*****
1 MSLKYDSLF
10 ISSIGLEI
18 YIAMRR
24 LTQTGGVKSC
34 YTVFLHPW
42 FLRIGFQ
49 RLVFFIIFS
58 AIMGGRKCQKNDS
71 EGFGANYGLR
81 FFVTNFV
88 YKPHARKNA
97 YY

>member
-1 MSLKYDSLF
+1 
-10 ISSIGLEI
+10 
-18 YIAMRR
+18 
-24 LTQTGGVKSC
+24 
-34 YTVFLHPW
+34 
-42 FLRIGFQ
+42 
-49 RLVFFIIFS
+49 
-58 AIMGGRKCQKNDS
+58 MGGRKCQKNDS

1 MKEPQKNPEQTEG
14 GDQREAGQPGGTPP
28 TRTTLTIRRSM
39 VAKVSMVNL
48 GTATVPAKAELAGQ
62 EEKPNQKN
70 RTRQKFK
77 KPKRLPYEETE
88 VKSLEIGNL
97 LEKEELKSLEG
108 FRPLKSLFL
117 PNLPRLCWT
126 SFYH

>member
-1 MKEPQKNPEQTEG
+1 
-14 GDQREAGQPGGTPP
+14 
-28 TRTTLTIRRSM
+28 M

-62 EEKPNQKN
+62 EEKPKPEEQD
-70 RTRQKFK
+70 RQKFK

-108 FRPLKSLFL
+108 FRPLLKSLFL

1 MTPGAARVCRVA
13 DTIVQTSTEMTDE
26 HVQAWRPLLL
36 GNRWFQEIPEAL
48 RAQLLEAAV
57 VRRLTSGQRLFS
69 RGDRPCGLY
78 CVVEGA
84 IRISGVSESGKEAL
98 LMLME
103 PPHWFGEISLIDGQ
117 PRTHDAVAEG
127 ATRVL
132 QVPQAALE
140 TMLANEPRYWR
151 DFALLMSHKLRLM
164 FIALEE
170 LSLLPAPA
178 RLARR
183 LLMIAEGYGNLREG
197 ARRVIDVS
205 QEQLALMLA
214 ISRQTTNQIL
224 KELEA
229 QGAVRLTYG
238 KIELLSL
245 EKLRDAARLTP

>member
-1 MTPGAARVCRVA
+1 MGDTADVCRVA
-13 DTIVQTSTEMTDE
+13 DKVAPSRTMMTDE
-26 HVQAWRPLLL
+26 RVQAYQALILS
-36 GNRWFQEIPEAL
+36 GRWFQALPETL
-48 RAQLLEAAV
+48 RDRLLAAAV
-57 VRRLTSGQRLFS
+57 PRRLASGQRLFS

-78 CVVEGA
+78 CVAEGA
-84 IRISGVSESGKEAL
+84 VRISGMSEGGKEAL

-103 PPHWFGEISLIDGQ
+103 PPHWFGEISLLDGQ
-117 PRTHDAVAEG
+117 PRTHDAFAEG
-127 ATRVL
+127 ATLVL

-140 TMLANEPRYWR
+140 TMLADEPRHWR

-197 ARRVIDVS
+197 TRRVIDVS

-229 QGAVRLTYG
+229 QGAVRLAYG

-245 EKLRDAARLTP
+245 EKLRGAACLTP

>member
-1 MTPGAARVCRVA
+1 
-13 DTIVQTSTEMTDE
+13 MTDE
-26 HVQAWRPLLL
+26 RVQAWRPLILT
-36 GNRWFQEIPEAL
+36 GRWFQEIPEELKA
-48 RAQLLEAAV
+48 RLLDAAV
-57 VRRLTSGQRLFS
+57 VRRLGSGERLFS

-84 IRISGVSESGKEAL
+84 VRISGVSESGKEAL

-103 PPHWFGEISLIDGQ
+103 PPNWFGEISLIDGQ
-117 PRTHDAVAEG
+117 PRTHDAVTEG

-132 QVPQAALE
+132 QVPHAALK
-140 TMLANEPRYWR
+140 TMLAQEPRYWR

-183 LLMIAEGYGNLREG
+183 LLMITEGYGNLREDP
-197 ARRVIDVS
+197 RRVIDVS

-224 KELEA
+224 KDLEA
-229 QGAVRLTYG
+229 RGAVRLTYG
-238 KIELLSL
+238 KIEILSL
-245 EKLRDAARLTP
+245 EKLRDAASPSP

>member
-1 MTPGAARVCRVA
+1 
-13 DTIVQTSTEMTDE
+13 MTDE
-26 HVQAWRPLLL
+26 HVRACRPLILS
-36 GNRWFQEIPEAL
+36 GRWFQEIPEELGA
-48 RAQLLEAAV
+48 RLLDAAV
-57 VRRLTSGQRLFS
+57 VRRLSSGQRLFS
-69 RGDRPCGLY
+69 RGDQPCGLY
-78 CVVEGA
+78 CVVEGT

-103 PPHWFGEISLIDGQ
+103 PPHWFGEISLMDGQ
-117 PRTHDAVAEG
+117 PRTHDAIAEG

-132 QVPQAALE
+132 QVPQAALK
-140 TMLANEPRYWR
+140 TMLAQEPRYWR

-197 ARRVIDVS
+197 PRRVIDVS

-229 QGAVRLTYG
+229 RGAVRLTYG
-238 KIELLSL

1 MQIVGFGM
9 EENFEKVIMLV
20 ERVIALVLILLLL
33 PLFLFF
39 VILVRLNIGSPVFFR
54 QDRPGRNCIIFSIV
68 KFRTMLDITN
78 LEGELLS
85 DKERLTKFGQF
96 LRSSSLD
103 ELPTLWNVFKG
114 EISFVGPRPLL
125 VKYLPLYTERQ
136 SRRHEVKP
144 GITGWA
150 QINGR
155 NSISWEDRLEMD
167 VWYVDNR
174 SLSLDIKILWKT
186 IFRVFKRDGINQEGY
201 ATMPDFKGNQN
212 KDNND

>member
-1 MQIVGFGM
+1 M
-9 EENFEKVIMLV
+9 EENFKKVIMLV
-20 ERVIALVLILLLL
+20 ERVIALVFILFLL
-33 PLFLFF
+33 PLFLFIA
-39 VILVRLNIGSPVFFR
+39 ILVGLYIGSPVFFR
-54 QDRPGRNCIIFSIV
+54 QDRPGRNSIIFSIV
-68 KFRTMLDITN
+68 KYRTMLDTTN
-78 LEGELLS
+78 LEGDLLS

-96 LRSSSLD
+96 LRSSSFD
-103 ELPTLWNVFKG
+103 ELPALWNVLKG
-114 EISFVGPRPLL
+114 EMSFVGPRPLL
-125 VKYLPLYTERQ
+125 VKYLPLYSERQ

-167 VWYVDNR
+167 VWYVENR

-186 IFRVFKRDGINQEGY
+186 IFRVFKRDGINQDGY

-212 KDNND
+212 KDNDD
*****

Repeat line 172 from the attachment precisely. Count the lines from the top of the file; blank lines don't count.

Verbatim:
-140 TMLANEPRYWR